By Monte Lazarus
Sometime ago I set a very important goal for myself…free laundry on cruises. Just thinking about it sent me reeling. Imagine, packing only about a third of our normal load (including my dear wife who totes an Elizabeth Taylor sized luggage collection on every trip), and having fresh clothes throughout the journey, and all free!
My life’s new goal was achieved in April, 2012. On our next cruise aboard an unnamed cruise line once featured on a television series, we shall receive free laundry, dry cleaning, shoe polishing and hors d’oeuvres on formal nights. Wow!
All this was achieved with minimum effort – simply racking up over 150 days of cruising on the aforementioned nameless cruise line. All that fun rewarded with free laundry. What else in life is such a complete bargain?
I know, I know: the 150 days at sea cost some bucks. How many? Based on an average of about $350 a day (for two) it comes to a mere $52,500. But, it’s necessary to subtract all the savings by being away from expensive Marco Island those 150 days. Considering meals, house cleaning, electric and water bills and grandiose home entertainment the net must only be a paltry few thousand dollars. Furthermore, it’s absolutely necessary to apply the economist’s “Anyhow Factor” and “Alternative Vacation Factor.” The “Anyhow Factor” states that we would have cruised anyhow, so the cost must be factored out of the laundry equation. The “Alternative Vacation Factor” demonstrates that we would have spent money on vacations even if we did not cruise. That means we cannot consider cruise costs in dealing with our laundry. It’s absolutely logical and clear, therefore, that our laundry aboard that favorite nameless cruise line is completely free. It also demonstrates that it is possible to justify virtually anything if you really work at it.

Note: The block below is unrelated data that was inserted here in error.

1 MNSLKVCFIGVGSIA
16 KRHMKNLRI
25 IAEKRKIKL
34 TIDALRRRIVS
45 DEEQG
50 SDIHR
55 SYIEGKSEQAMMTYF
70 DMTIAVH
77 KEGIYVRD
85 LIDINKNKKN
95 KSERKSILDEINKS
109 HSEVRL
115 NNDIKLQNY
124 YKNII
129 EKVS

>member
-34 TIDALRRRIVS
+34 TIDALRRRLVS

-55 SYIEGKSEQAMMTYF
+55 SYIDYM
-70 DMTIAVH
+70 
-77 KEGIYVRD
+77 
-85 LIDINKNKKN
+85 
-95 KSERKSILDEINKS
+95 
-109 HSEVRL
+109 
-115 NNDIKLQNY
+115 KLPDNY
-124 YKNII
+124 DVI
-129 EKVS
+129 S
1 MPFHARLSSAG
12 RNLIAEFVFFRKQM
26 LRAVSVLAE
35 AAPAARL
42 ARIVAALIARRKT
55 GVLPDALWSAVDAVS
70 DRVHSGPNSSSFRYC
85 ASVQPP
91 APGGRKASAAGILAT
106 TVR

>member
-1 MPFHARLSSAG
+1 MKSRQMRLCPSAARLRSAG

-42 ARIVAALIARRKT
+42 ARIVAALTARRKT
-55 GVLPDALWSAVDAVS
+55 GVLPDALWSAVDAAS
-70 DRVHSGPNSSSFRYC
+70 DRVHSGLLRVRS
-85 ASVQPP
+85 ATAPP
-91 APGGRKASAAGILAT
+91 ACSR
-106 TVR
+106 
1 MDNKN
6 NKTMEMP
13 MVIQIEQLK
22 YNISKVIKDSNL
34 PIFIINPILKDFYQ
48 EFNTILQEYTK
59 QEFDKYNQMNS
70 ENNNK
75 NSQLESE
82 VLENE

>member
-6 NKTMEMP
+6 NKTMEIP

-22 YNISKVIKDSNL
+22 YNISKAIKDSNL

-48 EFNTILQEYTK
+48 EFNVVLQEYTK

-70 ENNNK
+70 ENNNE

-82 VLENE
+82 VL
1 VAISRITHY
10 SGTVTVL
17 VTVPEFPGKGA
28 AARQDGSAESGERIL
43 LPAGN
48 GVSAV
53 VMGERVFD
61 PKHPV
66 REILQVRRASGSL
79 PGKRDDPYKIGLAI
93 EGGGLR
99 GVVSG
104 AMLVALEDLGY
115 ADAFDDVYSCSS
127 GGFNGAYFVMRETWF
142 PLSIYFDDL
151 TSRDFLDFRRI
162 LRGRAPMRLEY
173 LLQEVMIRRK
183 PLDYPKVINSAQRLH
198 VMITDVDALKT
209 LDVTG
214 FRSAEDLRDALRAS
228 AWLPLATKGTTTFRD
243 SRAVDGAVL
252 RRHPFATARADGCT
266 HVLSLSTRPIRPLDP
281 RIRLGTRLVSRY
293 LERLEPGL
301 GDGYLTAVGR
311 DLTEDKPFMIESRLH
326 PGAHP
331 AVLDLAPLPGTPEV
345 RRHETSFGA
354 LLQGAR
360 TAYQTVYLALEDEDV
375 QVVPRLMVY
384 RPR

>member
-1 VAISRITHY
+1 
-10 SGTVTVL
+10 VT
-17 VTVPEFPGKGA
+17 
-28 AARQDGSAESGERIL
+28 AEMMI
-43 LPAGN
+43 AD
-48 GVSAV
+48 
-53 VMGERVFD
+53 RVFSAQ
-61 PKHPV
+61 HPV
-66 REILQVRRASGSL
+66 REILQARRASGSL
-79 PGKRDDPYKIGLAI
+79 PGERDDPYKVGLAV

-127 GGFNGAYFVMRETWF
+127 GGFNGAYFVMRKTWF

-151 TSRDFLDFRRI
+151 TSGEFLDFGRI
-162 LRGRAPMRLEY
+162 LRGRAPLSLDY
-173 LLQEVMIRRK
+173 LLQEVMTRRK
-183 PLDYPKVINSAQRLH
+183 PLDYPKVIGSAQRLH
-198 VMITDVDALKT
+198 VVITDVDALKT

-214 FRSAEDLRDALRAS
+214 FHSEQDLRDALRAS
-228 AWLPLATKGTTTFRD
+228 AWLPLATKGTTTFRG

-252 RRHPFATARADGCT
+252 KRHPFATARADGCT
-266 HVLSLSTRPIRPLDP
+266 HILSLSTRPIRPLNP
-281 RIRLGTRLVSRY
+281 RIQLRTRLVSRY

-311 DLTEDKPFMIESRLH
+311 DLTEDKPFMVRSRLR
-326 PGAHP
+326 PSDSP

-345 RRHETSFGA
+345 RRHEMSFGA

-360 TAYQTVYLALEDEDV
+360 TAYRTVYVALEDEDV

There is one possible drawback to free laundry. Could it be that, with free laundry available, my mate would possibly be tempted to pack excess dirty stuff just to have it cleaned for nothing aboard ship? Don’t scoff. I once shared an office with The Cheapest Man in The World. He bought his food at the Sixth Street Market in Washington, D.C., where he could get outdated cereals at absurdly low prices; he went to the government cafeteria to get a bowl of hot water and ketchup for his daily free lunch; he bought t-shirts for five cents apiece (they were purple) at the Army-Navy Surplus store; and we once convinced him to get his suits at the local morgue by calling a certain telephone number we thoughtfully provided where he could let them have his size so that an unclaimed body with a nice suit might provide him with a new wardrobe. This is all true, so help me.
My wife would never stoop so low. However, just to be certain I’ve decided to stow all large suitcases in a hidden vault with a combination known only to me and Geraldo Rivera.